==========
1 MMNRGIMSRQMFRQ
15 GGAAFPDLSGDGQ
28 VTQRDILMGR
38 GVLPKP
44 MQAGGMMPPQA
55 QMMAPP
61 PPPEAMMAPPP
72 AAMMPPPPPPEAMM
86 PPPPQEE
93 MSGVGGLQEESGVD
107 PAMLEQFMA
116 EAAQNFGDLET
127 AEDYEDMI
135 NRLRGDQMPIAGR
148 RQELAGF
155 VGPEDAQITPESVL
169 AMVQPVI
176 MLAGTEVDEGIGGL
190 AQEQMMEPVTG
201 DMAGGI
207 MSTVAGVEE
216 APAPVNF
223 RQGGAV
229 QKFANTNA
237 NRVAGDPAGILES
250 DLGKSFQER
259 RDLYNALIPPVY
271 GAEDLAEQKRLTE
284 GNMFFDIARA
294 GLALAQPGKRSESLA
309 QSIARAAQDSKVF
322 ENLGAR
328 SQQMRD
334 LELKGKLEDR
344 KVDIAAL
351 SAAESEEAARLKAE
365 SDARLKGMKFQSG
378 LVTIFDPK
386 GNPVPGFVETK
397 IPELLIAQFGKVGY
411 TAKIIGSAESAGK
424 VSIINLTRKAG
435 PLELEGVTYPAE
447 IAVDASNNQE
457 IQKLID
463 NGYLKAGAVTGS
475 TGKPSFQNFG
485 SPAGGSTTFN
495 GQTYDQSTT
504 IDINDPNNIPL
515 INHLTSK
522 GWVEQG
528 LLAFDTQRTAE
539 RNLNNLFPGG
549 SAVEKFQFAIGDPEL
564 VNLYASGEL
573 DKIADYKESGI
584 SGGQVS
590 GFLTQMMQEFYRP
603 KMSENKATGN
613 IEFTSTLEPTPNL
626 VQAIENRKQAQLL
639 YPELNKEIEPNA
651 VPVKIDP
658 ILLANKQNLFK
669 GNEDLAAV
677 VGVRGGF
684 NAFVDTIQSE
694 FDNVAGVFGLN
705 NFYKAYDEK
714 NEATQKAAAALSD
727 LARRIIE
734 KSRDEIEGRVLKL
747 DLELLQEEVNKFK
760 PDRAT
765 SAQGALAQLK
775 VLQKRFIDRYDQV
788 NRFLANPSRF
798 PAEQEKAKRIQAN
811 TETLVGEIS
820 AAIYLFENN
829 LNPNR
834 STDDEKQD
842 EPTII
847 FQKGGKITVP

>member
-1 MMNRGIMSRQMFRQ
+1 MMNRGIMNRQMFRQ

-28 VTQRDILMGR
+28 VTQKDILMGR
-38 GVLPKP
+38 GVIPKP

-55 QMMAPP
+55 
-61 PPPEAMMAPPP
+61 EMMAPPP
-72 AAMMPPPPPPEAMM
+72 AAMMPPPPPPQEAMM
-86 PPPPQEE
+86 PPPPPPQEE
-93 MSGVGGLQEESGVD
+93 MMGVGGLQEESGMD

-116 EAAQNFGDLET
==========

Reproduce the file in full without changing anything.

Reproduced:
1 MMNRGIMSRQMFRQ
15 GGAAFPDLSGDGQ
28 VTQRDILMGR
38 GVLPKP
44 MQAGGMMPPQA
55 QMMAPP
61 PPPEAMMAPPP
72 AAMMPPPPPPEAMM
86 PPPPQEE
93 MSGVGGLQEESGVD
107 PAMLEQFMA
116 EAAQNFGDLET
127 AEDYEDMI
135 NRLRGDQMPIAGR
148 RQELAGF
155 VGPEDAQITPESVL
169 AMVQPVI
176 MLAGTEVDEGIGGL
190 AQEQMMEPVTG
201 DMAGGI
207 MSTVAGVEE
216 APAPVNF
223 RQGGAV
229 QKFANTNA
237 NRVAGDPAGILES
250 DLGKSFQER
259 RDLYNALIPPVY
271 GAEDLAEQKRLTE
284 GNMFFDIARA
294 GLALAQPGKRSESLA
309 QSIARAAQDSKVF
322 ENLGAR
328 SQQMRD
334 LELKGKLEDR
344 KVDIAAL
351 SAAESEEAARLKAE
365 SDARLKGMKFQSG
378 LVTIFDPK
386 GNPVPGFVETK
397 IPELLIAQFGKVGY
411 TAKIIGSAESAGK
424 VSIINLTRKAG
435 PLELEGVTYPAE
447 IAVDASNNQE
457 IQKLID
463 NGYLKAGAVTGS
475 TGKPSFQNFG
485 SPAGGSTTFN
495 GQTYDQSTT
504 IDINDPNNIPL
515 INHLTSK
522 GWVEQG
528 LLAFDTQRTAE
539 RNLNNLFPGG
549 SAVEKFQFAIGDPEL
564 VNLYASGEL
573 DKIADYKESGI
584 SGGQVS
590 GFLTQMMQEFYRP
603 KMSENKATGN
613 IEFTSTLEPTPNL
626 VQAIENRKQAQLL
639 YPELNKEIEPNA
651 VPVKIDP
658 ILLANKQNLFK
669 GNEDLAAV
677 VGVRGGF
684 NAFVDTIQSE
694 FDNVAGVFGLN
705 NFYKAYDEK
714 NEATQKAAAALSD
727 LARRIIE
734 KSRDEIEGRVLKL
747 DLELLQEEVNKFK
760 PDRAT
765 SAQGALAQLK
775 VLQKRFIDRYDQV
788 NRFLANPSRF
798 PAEQEKAKRIQAN
811 TETLVGEIS
820 AAIYLFENN
829 LNPNR
834 STDDEKQD
842 EPTII
847 FQKGGKITVP

>member
-1 MMNRGIMSRQMFRQ
+1 MMNRGIMNRQMFRQ

-28 VTQRDILMGR
+28 VTQKDILMGR
-38 GVLPKP
+38 GVIPKP

-55 QMMAPP
+55 
-61 PPPEAMMAPPP
+61 EMMAPPP
-72 AAMMPPPPPPEAMM
+72 AAMMPPPPPPQEAMM
-86 PPPPQEE
+86 PPPPPPQEE
-93 MSGVGGLQEESGVD
+93 MMGVGGLQEESGMD

-116 EAAQNFGDLET